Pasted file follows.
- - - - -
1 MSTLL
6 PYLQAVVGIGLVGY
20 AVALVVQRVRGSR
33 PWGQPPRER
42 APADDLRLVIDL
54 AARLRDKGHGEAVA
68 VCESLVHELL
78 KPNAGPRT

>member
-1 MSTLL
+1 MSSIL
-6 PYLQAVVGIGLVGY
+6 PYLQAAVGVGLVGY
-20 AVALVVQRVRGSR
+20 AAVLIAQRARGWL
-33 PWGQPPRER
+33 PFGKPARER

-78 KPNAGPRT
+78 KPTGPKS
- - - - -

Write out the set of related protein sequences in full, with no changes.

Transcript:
1 MSTLL
6 PYLQAVVGIGLVGY
20 AVALVVQRVRGSR
33 PWGQPPRER
42 APADDLRLVIDL
54 AARLRDKGHGEAVA
68 VCESLVHELL
78 KPNAGPRT

>member
-1 MSTLL
+1 MSSIL
-6 PYLQAVVGIGLVGY
+6 PYLQAAVGVGLVGY
-20 AVALVVQRVRGSR
+20 AAVLIAQRARGWL
-33 PWGQPPRER
+33 PFGKPARER

-78 KPNAGPRT
+78 KPTGPKS